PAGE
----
Following the fort’s surrender, Doubleday returned north and was quickly promoted to major on May 14, 1861, and assigned to the 17th Infantry in Major General Robert Patterson’s command in the lower Shenandoah Valley in Virginia, where he served from June through August 1861. In August, he was transferred to Washington where he commanded batteries along the Potomac River. On February 3, 1862, he was promoted to brigadier general and placed in command of the Washington defenses.
Action in Virginia and Maryland
With the formation of Major General John Pope’s Army of Virginia in the summer of 1862, Doubleday received his first combat command. Leading the 2nd Brigade, First Division, III Corps, he played a key role at Brawner’s Farm during the opening actions of Second Bull Run. Though his men were routed the next day, Doubleday took command of the Division on August 30, 1862, when Brigadier General John Hatch was wounded, and they rallied to cover the retreat of the Union army.
Transferred to the I Corps, Army of the Potomac, with the rest of Brigadier General John P. Hatch’s division, Doubleday next saw action at the Battle of South Mountain on September 14. When Hatch was wounded, Doubleday took command of the division. Retaining command of the division, he led them at the Battle of Antietam three days later. Fighting in the West Woods and the Cornfield, Doubleday’s men held the right flank of the Union army.
Doubleday was wounded at Antietam when an artillery shell exploded near his horse, throwing him to the ground in a violent fall. Recognized for his superior performance at Antietam, Doubleday was promoted to Major General on November 29, 1862. At Fredericksburg in December 1862, his division mostly sat idle. During the winter, the I Corps was reorganized, and Doubleday assumed command of the Third Division. At Chancellorsville in May 1863, the division was kept in reserve.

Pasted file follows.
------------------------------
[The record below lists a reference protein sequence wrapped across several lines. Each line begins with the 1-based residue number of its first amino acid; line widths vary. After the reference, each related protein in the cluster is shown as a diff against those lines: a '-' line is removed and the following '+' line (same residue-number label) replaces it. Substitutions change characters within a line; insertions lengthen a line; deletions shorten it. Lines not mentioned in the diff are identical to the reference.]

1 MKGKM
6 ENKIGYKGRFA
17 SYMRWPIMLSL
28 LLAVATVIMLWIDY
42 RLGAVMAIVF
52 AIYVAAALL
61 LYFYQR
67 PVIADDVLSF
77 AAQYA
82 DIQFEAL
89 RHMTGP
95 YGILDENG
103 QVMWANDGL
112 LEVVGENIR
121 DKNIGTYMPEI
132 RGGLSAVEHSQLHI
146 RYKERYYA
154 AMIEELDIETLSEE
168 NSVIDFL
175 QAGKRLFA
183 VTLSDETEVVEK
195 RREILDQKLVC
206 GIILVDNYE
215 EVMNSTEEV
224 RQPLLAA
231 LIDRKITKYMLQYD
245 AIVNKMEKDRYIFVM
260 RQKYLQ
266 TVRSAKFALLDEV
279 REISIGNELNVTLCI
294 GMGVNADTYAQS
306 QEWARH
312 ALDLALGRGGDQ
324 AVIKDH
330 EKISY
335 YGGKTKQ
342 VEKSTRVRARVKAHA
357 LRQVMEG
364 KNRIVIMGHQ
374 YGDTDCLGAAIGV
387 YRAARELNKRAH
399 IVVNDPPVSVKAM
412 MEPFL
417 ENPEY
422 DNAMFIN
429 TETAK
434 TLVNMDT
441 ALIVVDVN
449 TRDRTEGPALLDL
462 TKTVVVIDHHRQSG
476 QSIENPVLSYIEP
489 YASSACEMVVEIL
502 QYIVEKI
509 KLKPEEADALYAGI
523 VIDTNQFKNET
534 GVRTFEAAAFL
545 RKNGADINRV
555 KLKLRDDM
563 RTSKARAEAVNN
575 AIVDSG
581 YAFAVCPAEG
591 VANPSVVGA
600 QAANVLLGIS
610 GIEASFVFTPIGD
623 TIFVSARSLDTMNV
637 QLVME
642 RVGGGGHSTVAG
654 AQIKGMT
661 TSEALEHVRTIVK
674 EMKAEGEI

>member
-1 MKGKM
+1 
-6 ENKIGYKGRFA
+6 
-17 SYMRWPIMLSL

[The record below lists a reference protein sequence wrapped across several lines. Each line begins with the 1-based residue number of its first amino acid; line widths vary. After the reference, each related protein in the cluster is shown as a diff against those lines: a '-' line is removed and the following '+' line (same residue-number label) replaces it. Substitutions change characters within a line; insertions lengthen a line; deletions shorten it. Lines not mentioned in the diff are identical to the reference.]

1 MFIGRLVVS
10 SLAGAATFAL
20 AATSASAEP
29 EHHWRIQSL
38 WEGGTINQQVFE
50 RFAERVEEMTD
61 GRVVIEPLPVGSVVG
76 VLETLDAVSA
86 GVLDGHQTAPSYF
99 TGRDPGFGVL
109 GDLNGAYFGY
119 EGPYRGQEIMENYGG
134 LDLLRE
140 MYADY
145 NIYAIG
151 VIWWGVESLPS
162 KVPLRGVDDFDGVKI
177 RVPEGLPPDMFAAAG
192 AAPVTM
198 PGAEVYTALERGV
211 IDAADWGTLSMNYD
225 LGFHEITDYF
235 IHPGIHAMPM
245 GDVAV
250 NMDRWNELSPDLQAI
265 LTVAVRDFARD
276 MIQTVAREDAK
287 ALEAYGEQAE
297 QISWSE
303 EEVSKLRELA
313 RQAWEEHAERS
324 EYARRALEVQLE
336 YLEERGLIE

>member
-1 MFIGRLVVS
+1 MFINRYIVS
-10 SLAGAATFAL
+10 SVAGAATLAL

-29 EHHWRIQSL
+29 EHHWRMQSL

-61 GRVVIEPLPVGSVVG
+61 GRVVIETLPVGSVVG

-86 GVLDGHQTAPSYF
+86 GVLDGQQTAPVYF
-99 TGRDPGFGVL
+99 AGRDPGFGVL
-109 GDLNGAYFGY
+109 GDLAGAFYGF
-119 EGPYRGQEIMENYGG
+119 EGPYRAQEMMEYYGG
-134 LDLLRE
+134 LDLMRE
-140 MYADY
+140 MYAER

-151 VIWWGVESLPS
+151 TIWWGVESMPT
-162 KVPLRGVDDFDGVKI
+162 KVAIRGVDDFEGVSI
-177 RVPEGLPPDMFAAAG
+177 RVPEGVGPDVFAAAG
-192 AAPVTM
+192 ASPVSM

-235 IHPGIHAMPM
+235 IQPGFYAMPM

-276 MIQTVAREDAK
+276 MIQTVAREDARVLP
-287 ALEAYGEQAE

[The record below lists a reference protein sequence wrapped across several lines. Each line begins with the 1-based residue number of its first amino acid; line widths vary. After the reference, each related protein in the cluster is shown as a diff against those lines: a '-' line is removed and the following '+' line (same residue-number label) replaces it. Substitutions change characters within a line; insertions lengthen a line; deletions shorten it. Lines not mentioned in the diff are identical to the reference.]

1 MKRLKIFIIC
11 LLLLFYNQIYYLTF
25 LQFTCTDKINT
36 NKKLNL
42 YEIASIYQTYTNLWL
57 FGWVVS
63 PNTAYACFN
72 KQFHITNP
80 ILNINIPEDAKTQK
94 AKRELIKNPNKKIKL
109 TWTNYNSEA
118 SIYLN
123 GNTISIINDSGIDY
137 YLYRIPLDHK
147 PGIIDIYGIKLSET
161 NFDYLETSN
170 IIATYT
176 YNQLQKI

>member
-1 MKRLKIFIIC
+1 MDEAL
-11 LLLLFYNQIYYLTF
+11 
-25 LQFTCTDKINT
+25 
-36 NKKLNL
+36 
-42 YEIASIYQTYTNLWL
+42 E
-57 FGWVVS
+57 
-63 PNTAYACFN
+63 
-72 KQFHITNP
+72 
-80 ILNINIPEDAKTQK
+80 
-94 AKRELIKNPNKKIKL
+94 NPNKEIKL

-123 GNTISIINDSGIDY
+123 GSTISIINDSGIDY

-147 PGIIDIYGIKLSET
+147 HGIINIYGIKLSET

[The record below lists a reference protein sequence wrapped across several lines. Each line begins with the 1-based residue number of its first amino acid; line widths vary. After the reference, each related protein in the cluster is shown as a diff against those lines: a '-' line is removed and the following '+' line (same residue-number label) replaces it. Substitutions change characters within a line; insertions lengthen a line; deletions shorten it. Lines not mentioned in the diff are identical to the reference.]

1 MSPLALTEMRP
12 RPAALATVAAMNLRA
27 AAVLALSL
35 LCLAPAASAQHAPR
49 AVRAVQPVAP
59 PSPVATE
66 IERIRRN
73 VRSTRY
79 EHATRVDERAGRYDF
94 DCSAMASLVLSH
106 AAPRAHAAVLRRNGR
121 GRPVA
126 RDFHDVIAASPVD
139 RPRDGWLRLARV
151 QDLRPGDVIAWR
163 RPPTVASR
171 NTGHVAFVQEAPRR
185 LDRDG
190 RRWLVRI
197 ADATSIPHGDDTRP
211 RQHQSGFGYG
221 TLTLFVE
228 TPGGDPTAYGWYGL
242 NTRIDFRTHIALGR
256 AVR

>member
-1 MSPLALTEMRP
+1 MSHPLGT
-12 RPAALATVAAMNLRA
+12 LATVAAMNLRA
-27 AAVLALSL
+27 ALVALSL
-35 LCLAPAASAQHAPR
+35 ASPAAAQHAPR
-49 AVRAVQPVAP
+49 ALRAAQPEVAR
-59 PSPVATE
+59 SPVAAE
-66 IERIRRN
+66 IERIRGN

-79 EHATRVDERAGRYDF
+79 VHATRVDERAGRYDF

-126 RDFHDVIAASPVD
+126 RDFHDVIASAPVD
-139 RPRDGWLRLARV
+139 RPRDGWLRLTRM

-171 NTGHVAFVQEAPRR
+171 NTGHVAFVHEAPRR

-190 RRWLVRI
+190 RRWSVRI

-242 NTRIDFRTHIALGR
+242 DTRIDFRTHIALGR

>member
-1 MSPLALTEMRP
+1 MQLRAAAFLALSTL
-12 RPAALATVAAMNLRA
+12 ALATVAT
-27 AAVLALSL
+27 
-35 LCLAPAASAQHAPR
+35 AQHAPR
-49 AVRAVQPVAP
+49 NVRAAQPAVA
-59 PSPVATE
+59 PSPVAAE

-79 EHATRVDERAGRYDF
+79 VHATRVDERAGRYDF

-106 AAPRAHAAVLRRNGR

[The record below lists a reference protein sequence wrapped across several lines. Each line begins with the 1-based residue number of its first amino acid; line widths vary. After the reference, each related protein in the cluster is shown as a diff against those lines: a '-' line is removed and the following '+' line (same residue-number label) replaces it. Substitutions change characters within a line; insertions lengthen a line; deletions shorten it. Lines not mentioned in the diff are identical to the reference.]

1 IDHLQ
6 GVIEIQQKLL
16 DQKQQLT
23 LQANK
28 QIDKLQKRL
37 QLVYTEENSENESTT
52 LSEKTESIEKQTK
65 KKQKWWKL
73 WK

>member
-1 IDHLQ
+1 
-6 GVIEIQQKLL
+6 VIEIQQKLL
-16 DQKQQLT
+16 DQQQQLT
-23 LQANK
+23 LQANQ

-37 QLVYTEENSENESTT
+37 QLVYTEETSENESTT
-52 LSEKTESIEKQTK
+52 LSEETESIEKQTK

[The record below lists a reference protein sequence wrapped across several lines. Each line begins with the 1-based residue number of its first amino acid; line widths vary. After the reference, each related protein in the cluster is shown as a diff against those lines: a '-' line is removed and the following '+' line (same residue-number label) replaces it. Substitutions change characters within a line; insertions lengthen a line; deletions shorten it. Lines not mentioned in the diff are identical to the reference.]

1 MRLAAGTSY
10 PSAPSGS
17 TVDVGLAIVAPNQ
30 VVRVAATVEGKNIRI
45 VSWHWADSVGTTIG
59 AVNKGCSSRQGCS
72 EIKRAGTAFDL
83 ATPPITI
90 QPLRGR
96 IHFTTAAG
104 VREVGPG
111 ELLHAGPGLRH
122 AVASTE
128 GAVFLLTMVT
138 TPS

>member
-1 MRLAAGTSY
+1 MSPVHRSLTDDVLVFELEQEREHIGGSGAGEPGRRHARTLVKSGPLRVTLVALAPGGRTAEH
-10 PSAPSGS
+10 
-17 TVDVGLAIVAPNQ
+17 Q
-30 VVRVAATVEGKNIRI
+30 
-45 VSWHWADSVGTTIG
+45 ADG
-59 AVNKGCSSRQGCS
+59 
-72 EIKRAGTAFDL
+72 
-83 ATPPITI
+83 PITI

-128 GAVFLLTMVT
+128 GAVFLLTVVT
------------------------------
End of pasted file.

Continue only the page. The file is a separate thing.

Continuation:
Gettysburg National Military Park
Dedicated September 25, 1917
J. Massey Rhind, Sculptor
Battle of Gettysburg
Abner Doubleday got little respect from his fellow officers. He was stiff and pompous, and continued to view himself as the “Hero of Fort Sumter.” Commanding General at Gettysburg, George G. Meade, had spent much of 1862 with Doubleday as a fellow division commander in the I Corps, and had a dim view of Doubleday based on past combat performances, dating to South Mountain.
The great cavalry general John Buford did not care much for Doubleday either, and made his own dispositions on Gettysburg’s first day without consulting his superior. Charles Wainwright, First Corps artillery chief, wrote in his diary he “had no confidence” in Doubleday and thought he would be a “weak reed to lean upon” in an emergency. Despite his peers’ poor opinion of him, however, Doubleday at the age of forty-four was an experienced officer.
Doubleday commanded the Third Division, I Corps, at Gettysburg, and he arrived on the field on the first day of battle, July 1, almost at the moment that Union General John Reynolds was killed, at about 11:00 am. Doubleday was suddenly thrust into command of the entire I Corps, charged with guiding its deployment onto McPherson’s Ridge, straddling the Chambersburg Pike. As he saw it, his duty was to hold, for as long as possible, the far forward position Reynolds had staked out on the high ground.
Until late afternoon, Doubleday shifted his position constantly, moving divisions, brigades, even regiments to derive the best advantages of the ground against an enemy that not only outnumbered him but was coming at him from two directions. This five hours leading his 9,500 men through the bitter combat on McPherson’s and Seminary Ridges was Doubleday’s best performance of the war.